5 types of drugs that cause addiction 5 types of drugs that cause addiction

5 types of drugs that cause addiction

5 types of drugs that cause addiction

Statistics indicate an increase in sales of some types of medications in recent years, which indicates an increase in addiction to taking them.

Dr. Alexander Myasnikov points out that the significant increase is observed in sales of analgesic medications, knowing that headache treatment medications may actually cause addiction, and is attributed to five types of widely spread medications, all of which cause addiction. These medications are:

1 - Laxatives. It is wrong to train intestinal peristalsis to work artificially. Because repeated use of these medications causes the intestines to stop working without stimulation. In addition, the harm of many of them lies not only in addiction, but in the forced movement of water and electrolytes in the intestines. According to the doctor, this leads to irregular heartbeat and other health problems. Therefore, chronic constipation must be dealt with by changing lifestyle - moving more and following a correct diet.

2- Painkillers. If a person takes 15 painkiller pills a month, after a while it develops into addiction. Because anti-pain medications affect the sensitivity of the receptors and change their function.

3- Antibiotics. Antibiotic resistance is a problem of the times. Moreover, according to him, a dangerous phenomenon has arisen, as some types of bacteria, after repeatedly encountering antibiotics, begin to use them to build their bacterial wall. That is, without antibiotics, bacteria die.

4 - Hypnotics. According to Myasnikov, a good doctor would never start treating insomnia with sleeping pills. The bad ones will increase the dose to combat insomnia. Best of all is to go to bed at the same time every day and wake up at the same time as well.

5 - Vasoconstrictors. Using nasal drops to constrict blood vessels for 3-5 days means that it becomes more difficult to "get rid of them." Because the person gets used to it in order to breathe easily, and without it he would not be able to breathe normally.

How does noise affect children?

The world is a noisy place, and we are constantly exposed to excessive levels of noise, especially children, for whom excessive noise exposure can be more harmful to their health than we think.
Many parents know that loud noises can harm a child's hearing. Very loud noises can cause immediate damage. Using personal listening devices for music, videos, and classrooms can also cause harm if they are too loud.

Extremely noisy environments can have harmful effects beyond hearing.

Environmental noise, also known as “noise pollution,” comes from sources around us, including: road traffic, airplanes, airports, and trains. Noise sources can also be internal, such as televisions and others.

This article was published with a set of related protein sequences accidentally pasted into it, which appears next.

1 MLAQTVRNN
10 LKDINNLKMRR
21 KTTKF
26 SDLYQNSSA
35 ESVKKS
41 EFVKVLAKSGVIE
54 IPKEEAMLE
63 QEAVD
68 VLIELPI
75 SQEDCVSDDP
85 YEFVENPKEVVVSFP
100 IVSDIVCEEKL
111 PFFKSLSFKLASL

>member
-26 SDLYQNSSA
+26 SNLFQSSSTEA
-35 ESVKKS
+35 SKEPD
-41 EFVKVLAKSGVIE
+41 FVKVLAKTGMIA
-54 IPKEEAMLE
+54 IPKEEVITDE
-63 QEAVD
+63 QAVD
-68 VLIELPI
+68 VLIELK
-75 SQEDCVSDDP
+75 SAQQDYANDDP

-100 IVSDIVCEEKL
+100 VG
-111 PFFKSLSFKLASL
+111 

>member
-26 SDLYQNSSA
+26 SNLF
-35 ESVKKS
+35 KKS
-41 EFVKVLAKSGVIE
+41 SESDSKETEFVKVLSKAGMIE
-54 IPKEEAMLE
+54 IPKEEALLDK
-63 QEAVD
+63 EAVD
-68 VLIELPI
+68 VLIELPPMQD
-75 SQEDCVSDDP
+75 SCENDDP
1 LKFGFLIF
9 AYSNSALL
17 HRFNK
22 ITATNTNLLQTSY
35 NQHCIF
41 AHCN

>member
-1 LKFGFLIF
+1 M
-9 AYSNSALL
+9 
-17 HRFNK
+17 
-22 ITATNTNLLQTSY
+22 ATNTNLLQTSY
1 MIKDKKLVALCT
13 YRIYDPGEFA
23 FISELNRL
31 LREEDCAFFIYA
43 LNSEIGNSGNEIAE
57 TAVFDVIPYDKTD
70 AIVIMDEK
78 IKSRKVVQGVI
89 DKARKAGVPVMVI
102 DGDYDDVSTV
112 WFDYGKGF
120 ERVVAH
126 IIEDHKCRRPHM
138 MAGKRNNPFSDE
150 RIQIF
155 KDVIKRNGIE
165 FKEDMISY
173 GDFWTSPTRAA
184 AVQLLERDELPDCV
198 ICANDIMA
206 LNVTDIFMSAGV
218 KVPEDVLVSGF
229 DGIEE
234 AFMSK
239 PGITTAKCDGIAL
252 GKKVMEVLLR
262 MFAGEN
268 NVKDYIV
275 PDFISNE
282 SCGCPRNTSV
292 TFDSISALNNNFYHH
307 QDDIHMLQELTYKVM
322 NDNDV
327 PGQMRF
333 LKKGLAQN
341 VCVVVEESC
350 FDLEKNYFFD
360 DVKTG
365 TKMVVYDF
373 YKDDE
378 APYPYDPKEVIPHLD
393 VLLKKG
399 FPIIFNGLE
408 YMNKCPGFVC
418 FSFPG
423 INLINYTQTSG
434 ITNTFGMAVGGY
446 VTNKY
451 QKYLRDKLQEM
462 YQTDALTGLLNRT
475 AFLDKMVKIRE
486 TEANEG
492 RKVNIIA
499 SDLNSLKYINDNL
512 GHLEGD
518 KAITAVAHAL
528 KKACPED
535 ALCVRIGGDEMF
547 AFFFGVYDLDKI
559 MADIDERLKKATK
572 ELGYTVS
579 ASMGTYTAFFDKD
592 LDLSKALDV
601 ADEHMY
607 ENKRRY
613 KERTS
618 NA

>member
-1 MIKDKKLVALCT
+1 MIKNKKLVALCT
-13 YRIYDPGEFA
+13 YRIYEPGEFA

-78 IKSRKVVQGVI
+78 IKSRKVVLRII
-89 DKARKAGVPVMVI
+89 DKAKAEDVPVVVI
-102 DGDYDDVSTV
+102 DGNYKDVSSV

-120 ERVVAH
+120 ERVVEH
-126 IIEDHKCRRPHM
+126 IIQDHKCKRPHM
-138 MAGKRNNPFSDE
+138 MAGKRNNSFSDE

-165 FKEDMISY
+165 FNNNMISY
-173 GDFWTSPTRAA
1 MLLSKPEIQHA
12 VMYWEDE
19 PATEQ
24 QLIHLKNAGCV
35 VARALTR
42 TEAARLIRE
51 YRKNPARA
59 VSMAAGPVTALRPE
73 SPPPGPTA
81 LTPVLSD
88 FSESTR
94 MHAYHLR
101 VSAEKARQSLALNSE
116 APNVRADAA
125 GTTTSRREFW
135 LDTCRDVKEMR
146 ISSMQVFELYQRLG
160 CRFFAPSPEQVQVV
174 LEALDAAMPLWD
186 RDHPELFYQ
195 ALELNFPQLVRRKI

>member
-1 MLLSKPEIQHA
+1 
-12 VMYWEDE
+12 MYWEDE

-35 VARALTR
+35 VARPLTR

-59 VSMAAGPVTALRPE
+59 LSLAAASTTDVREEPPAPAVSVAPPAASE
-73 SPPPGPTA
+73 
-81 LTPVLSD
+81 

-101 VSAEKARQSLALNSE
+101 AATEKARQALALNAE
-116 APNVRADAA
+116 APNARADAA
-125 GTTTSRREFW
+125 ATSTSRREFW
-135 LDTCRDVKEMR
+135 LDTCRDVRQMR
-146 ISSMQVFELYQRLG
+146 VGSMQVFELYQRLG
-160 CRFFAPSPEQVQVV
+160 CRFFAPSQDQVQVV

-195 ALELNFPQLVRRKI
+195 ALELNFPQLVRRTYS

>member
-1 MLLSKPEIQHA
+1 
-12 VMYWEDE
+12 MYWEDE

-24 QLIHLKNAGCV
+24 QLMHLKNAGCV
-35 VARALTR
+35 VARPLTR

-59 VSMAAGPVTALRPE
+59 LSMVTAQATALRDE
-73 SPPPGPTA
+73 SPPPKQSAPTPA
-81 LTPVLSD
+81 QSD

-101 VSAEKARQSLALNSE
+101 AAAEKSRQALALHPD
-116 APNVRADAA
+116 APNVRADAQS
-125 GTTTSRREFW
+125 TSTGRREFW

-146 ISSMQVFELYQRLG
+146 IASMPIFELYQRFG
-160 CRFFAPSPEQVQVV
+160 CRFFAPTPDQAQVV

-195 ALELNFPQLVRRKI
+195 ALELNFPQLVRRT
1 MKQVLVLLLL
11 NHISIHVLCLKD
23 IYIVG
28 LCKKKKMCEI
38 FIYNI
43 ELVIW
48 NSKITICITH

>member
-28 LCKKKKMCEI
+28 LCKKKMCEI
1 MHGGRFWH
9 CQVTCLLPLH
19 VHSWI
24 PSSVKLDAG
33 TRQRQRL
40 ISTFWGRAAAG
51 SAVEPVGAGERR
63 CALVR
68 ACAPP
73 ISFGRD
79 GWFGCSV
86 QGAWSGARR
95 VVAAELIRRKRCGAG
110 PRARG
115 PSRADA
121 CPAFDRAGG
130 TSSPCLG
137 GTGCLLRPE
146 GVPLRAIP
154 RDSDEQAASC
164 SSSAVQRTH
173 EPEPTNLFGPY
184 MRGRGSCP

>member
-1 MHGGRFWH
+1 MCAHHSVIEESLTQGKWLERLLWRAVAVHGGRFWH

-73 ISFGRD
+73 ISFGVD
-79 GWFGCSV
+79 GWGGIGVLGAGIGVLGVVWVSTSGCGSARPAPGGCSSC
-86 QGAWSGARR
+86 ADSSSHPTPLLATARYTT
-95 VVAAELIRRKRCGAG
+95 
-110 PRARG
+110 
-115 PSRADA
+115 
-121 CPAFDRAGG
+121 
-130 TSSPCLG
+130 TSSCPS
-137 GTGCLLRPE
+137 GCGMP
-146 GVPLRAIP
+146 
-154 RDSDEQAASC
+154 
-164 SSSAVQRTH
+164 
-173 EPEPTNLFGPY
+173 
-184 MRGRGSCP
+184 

Environmental noise is less likely to cause hearing problems than loud noise from personal devices and activities, such as concerts. However, environmental noise can have harmful effects on children's learning, behavior and sleep.

Compared to adults, children may be more vulnerable to the effects of noise as they continue to grow and develop. They may also have less control over where they spend time.

Children who live in less affluent environments are more likely to be exposed to higher levels of environmental noise.

Environmental noise can affect children's learning, such as in very noisy classrooms and childcare settings.

Reading, remembering, and performing well on tests may be difficult when there is a lot of background noise or loud conversations.

Planes flying overhead can make it difficult to understand what the teacher is saying. Teachers may need to interrupt lessons to wait for planes to pass. Being disturbed by noise can cause children to lose focus in lessons.

For infants and children who are learning how to speak, a noisy environment can make it difficult for them to understand speech.

Environmental noise can also affect the way children play, which is important for their development. Many children are exposed to background noise from leaving televisions on even if the child is not actively watching it.

When televisions are left on, babies and toddlers do not focus as much or for as long on playing with toys.

Noise often interferes with sleep. According to the World Health Organization, millions of people suffer from worse sleep due to nighttime noise from road traffic and other sources.

Research conducted mainly on adults shows that even low levels of nighttime environmental noise cause more body movements, waking, and other sleep disturbances.

These things happen even though the sleeper is not aware of them. Lack of sleep can cause daytime sleepiness and affect children's learning.

In addition, too much noise can trigger the body's stress response. We can see this in premature babies in neonatal intensive care units (NICUs). For example, when these children are exposed to alarms, phones, ventilators, pumps, monitors, and incubators, there can be changes in breathing, heart rate, and oxygen levels. Noise can increase blood pressure in children, and long-term exposure to noise increases the risk of a heart attack in adults.

Some children with special sensitivities, such as autism spectrum disorder (ASD), attention deficit hyperactivity disorder (ADHD), sensory processing disorders or learning differences, may be bothered by sounds or noises that are not bothersome to children without these sensitivities. Usually cases.

More research is needed to learn more about how the effects of noise accumulate over a lifetime. In the meantime, we know enough to take steps to reduce children's exposure to noise.
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